Judge: Jury can see swastikas school shooter drew in class
FORT LAUDERDALE, Fla. (AP) — In a failed attempt to bar the admission into evidence several swastikas Florida school shooter Nikolas Cruz drew on assignments, his attorneys made an unusual argument Thursday at his penalty trial: he was an equal opportunity killer who shot his victims without regard to race or religion.
The attorneys told Circuit Judge Elizabeth Scherer outside the jury’s presence that the Nazi symbol creates such strong anger and revulsion that allowing the panel to see those drawings violates his right to a fair trial because there is no evidence that his 2018 murder of 17 people at Parkland’s Marjory Stoneman Douglas High was driven by bigotry. Those killed and the 17 wounded included white, Black, Hispanic and Asian people, Christians and Jews.
They also listed the numerous times they asked Scherer before jury selection to rule on whether the swastikas would be admitted, saying her failure affected the questions they asked prospective jurors and their trial strategy. They asked for a mistrial, which Scherer angrily rejected, calling their argument “disingenuous.”
She and prosecutors pointed out that the defense was not against admitting drawings Cruz made that included a gross slur used against Black people, which they said is equally offensive. The 12 jurors and 10 alternates include people who are white, Black, Asian and Hispanic.
Cruz, 23, pleaded guilty in October; the trial will only determine whether he is sentenced to death or life without parole. The jury must be unanimous to impose a death sentence.
His public defenders are in their second week of presenting testimony about Cruz’s troubled life — from his birth to a crack-addicted, hard-drinking prostitute who put him up for adoption to a childhood filled with emotional and psychological problems that witnesses said were never adequately addressed.
Their strategy is aimed at counteracting the emotional, gruesome and graphic evidence and testimony the prosecution presented over three weeks as it laid out the killings and how Cruz planned the attack.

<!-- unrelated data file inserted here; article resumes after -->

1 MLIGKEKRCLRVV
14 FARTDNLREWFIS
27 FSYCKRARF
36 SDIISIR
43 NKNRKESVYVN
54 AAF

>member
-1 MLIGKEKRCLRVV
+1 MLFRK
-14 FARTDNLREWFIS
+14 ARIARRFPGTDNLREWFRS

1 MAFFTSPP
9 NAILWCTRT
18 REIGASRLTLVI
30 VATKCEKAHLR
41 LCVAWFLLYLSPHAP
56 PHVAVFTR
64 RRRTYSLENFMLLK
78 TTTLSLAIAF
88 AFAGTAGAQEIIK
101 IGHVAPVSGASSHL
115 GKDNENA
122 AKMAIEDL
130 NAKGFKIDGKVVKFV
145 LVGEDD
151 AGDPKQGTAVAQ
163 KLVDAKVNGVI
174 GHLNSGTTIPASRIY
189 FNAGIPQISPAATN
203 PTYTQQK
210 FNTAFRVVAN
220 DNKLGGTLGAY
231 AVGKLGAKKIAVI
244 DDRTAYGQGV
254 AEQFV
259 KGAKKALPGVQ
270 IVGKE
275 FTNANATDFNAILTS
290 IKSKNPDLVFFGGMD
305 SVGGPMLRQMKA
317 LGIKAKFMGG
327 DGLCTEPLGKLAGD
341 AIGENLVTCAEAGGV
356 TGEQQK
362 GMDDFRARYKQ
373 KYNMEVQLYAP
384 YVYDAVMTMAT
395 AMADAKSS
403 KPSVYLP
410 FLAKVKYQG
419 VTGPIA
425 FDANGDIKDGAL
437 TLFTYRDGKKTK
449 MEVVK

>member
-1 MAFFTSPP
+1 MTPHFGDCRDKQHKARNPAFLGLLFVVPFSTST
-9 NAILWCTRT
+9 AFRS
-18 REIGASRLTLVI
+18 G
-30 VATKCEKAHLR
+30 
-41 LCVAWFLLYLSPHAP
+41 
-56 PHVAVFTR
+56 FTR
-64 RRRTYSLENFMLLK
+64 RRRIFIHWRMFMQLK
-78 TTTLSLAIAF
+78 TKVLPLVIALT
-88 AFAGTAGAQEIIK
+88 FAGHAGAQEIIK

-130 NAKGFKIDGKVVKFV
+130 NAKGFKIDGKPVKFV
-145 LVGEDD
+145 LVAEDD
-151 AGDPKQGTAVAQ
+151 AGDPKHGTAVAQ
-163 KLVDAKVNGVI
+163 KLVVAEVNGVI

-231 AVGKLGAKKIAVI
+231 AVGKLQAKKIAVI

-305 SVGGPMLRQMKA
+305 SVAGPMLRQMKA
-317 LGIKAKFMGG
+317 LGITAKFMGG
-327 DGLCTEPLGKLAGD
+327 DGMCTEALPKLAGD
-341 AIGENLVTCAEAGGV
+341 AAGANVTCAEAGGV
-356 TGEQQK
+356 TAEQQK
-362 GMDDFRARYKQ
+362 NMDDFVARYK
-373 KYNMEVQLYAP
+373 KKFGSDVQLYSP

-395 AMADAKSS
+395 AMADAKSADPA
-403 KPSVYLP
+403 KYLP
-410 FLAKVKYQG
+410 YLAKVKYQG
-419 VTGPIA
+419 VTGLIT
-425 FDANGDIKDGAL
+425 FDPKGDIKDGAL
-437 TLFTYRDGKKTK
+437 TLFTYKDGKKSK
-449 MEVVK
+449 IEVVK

The swastikas were drawn on English assignments presented by the defense — they wanted the symbols blacked out while maintaining other troubling drawings they contained. After Scherer rejected the lawyers’ attempt to redact the swastikas, they still presented the assignments. The jury saw the swastikas, but neither side singled them out.
The assignments were given by Carrie Yon, who taught Cruz in eighth grade at Westglades Middle School four years before the shooting. Cruz had been in special education classes for his behavior problems, but was now being allowed into some mainstream classes like Yon’s.
Yon testified Thursday she usually returned a student’s material, but kept Cruz’s because she wanted to document his behavior thinking it might be needed at some point. She also made contemporaneous notes. She turned the material over to the lawyers after the shootings.
On assignments shown in court Thursday, Cruz wrote obscenities and gay slurs and drew photos of stick figures shooting each other and having sex. He once wrote to Yon, “I hate you. I hate America.”
She said Cruz would yell in class, flash his middle fingers, throw objects and make threats. He once told her “You better give me a good grade on this assignment” and another time lunged at her and then laughed. He hit other children during one fire drill and ran into the street in another, almost getting struck by a car.
She tried working with Cruz by giving him candy and compliments when he behaved. One time, she praised him for doing his assignment, telling him she knew he could be a good student. He replied, “I’m a bad kid. I want to kill.”
On one assessment, Yon wrote, “I strongly feel Nikolas is a danger to the students and faculty at this school. He does not understand the difference between his violent feelings and reality.”
She said she originally thought Cruz wanted attention from teachers and other students, but eventually believed he wanted to get kicked out of Westglades because he had no friends and couldn’t do the work.
She frequently complained about Cruz to administrators and showed them his assignments, but some were not helpful. She said one told her, “He has a right to an education. He has a right to be here like any other kid.”
A special education teacher told Yon she was too fearful of Cruz, that she needed to “get in his face” and tell him, “Hit me, go ahead and hit me.” She refused to do that.
When asked if in her 12 years as a teacher if she ever had another student who acted like Cruz, she had a simple response.
John Vesey, the then-Westglades principal, said in 35 years in education he also never had another student like Cruz.
“He was a much more needy kid than any kid I had ever seen,” Vesey said.
Before the end of eighth grade, Cruz was sent to a school, Cross Creek, that is for students with emotional and disciplinary problems. Cruz did relatively well there, which allowed him to eventually attend Stoneman Douglas. He was expelled from there a year before the shooting.
Vesey said success at Cross Creek is not necessarily predictive that a student like Cruz will succeed at a school like Stoneman Douglas with more than 3,000 students.
Cross Creek is “150 kids with support built in and you can make sure they are much more medication compliant,” Vesey said.
Vesey wishes he had warned Stoneman Douglas administrators about Cruz before he arrived.
“I feel very guilty about it,” he said.